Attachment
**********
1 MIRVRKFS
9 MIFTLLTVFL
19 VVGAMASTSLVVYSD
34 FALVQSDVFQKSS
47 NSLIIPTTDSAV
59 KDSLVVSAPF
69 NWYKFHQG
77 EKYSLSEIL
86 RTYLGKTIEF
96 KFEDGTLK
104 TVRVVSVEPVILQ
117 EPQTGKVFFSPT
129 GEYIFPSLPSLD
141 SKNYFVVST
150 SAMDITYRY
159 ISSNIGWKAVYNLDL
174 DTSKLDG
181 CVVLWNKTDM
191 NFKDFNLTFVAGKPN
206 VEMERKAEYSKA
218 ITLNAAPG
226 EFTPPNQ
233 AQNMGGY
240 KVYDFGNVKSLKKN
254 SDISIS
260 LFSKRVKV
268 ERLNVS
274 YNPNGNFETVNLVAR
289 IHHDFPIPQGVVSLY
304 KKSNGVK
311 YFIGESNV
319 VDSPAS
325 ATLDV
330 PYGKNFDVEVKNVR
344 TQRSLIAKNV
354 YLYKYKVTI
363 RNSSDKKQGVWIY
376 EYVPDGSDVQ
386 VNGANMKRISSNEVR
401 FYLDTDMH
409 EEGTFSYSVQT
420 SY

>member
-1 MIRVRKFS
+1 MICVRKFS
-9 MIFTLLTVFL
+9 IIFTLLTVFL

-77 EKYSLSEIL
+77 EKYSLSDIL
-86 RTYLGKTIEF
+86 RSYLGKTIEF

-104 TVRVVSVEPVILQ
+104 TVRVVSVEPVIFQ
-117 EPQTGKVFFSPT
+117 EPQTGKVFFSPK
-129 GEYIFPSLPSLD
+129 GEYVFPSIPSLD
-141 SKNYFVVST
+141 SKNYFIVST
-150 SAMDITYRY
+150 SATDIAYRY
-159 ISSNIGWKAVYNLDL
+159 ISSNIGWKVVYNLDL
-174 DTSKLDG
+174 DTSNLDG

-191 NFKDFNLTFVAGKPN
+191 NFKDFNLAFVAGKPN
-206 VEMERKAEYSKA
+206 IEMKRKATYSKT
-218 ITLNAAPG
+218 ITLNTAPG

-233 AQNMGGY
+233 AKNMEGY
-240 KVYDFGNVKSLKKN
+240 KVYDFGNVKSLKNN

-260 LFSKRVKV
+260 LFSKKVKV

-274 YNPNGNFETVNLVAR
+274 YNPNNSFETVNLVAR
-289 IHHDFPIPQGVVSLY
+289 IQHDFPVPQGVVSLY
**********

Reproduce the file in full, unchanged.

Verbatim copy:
1 MIRVRKFS
9 MIFTLLTVFL
19 VVGAMASTSLVVYSD
34 FALVQSDVFQKSS
47 NSLIIPTTDSAV
59 KDSLVVSAPF
69 NWYKFHQG
77 EKYSLSEIL
86 RTYLGKTIEF
96 KFEDGTLK
104 TVRVVSVEPVILQ
117 EPQTGKVFFSPT
129 GEYIFPSLPSLD
141 SKNYFVVST
150 SAMDITYRY
159 ISSNIGWKAVYNLDL
174 DTSKLDG
181 CVVLWNKTDM
191 NFKDFNLTFVAGKPN
206 VEMERKAEYSKA
218 ITLNAAPG
226 EFTPPNQ
233 AQNMGGY
240 KVYDFGNVKSLKKN
254 SDISIS
260 LFSKRVKV
268 ERLNVS
274 YNPNGNFETVNLVAR
289 IHHDFPIPQGVVSLY
304 KKSNGVK
311 YFIGESNV
319 VDSPAS
325 ATLDV
330 PYGKNFDVEVKNVR
344 TQRSLIAKNV
354 YLYKYKVTI
363 RNSSDKKQGVWIY
376 EYVPDGSDVQ
386 VNGANMKRISSNEVR
401 FYLDTDMH
409 EEGTFSYSVQT
420 SY

>member
-1 MIRVRKFS
+1 MICVRKFS
-9 MIFTLLTVFL
+9 IIFTLLTVFL

-77 EKYSLSEIL
+77 EKYSLSDIL
-86 RTYLGKTIEF
+86 RSYLGKTIEF

-104 TVRVVSVEPVILQ
+104 TVRVVSVEPVIFQ
-117 EPQTGKVFFSPT
+117 EPQTGKVFFSPK
-129 GEYIFPSLPSLD
+129 GEYVFPSIPSLD
-141 SKNYFVVST
+141 SKNYFIVST
-150 SAMDITYRY
+150 SATDIAYRY
-159 ISSNIGWKAVYNLDL
+159 ISSNIGWKVVYNLDL
-174 DTSKLDG
+174 DTSNLDG

-191 NFKDFNLTFVAGKPN
+191 NFKDFNLAFVAGKPN
-206 VEMERKAEYSKA
+206 IEMKRKATYSKT
-218 ITLNAAPG
+218 ITLNTAPG

-233 AQNMGGY
+233 AKNMEGY
-240 KVYDFGNVKSLKKN
+240 KVYDFGNVKSLKNN

-260 LFSKRVKV
+260 LFSKKVKV

-274 YNPNGNFETVNLVAR
+274 YNPNNSFETVNLVAR
-289 IHHDFPIPQGVVSLY
+289 IQHDFPVPQGVVSLY